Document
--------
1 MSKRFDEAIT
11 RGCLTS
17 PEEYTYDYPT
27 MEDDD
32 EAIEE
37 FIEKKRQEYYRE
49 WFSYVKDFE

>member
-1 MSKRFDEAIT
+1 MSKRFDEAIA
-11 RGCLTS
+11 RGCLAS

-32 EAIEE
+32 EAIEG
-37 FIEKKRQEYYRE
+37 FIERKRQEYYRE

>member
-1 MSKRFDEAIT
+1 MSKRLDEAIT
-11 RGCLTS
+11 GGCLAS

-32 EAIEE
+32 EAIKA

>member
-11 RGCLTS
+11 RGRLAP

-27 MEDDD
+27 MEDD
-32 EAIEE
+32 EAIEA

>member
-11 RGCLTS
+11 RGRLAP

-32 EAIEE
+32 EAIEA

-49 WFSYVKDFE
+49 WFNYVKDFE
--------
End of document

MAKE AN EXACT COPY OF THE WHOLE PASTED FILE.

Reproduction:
1 MSKRFDEAIT
11 RGCLTS
17 PEEYTYDYPT
27 MEDDD
32 EAIEE
37 FIEKKRQEYYRE
49 WFSYVKDFE

>member
-1 MSKRFDEAIT
+1 MSKRFDEAIA
-11 RGCLTS
+11 RGCLAS

-32 EAIEE
+32 EAIEG
-37 FIEKKRQEYYRE
+37 FIERKRQEYYRE

>member
-1 MSKRFDEAIT
+1 MSKRLDEAIT
-11 RGCLTS
+11 GGCLAS

-32 EAIEE
+32 EAIKA

>member
-11 RGCLTS
+11 RGRLAP

-27 MEDDD
+27 MEDD
-32 EAIEE
+32 EAIEA

>member
-11 RGCLTS
+11 RGRLAP

-32 EAIEE
+32 EAIEA

-49 WFSYVKDFE
+49 WFNYVKDFE